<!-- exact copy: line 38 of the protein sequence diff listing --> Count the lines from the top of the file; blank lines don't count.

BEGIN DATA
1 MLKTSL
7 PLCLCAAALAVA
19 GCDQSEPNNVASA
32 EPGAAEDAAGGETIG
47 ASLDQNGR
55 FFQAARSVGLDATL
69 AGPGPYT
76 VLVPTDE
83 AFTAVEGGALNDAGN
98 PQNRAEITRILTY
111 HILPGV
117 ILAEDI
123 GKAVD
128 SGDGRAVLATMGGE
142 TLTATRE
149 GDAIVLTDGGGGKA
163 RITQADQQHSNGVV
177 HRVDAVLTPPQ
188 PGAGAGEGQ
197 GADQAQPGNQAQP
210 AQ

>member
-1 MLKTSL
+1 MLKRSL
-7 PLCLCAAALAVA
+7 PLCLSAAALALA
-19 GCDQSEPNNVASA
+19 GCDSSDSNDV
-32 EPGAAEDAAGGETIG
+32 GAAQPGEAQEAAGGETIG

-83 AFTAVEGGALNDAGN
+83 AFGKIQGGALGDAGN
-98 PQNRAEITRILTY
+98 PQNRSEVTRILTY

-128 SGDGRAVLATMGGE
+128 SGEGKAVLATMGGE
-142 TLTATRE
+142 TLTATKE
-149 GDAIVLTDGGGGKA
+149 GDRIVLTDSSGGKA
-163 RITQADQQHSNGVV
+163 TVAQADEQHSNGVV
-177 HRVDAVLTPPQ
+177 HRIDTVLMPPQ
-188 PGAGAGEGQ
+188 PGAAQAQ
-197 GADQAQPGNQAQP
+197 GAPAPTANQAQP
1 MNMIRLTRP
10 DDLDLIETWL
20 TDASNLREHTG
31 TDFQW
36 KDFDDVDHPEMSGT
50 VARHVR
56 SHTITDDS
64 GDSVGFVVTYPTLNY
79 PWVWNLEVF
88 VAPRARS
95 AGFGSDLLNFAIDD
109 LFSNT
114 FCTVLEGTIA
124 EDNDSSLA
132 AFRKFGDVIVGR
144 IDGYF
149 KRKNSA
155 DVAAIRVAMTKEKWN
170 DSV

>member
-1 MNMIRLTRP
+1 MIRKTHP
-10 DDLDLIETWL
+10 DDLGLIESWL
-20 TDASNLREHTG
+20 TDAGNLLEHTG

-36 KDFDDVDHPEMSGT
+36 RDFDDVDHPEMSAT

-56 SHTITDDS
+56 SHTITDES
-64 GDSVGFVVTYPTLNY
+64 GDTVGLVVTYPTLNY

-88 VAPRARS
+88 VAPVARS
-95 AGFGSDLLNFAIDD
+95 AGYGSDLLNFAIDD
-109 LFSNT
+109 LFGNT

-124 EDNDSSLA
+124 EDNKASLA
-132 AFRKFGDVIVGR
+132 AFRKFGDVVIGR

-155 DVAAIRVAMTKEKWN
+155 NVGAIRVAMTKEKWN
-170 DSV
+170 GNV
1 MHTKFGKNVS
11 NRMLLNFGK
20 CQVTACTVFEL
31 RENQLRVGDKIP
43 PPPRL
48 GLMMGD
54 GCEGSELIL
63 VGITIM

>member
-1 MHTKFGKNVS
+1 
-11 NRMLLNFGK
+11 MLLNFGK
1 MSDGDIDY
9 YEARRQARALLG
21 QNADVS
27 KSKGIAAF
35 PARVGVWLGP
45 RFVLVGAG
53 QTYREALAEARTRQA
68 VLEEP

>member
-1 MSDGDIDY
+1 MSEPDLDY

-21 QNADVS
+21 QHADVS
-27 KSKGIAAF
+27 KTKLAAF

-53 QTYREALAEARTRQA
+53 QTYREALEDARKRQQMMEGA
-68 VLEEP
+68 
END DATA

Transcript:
+142 TLTATKE